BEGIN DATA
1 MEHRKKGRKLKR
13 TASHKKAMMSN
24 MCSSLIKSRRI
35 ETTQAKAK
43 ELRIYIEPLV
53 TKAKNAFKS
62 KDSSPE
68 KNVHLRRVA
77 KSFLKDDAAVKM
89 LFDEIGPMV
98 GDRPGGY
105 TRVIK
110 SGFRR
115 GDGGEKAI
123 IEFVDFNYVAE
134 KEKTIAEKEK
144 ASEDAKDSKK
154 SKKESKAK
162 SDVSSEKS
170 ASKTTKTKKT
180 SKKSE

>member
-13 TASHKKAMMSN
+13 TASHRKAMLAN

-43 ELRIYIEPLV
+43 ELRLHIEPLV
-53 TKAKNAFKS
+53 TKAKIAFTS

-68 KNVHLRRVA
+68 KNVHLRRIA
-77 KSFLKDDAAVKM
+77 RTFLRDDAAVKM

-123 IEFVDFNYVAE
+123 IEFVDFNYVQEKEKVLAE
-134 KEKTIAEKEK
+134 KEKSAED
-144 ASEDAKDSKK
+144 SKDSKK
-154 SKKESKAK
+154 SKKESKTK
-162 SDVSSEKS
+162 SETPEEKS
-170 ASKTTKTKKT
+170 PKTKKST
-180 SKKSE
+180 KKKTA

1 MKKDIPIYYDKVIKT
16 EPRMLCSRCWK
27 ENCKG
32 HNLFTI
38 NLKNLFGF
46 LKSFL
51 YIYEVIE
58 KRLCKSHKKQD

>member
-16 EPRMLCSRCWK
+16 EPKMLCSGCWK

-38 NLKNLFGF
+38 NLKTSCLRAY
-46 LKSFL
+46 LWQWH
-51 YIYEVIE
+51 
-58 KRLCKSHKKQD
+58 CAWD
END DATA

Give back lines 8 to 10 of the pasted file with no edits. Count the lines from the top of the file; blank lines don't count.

68 KNVHLRRVA
77 KSFLKDDAAVKM
89 LFDEIGPMV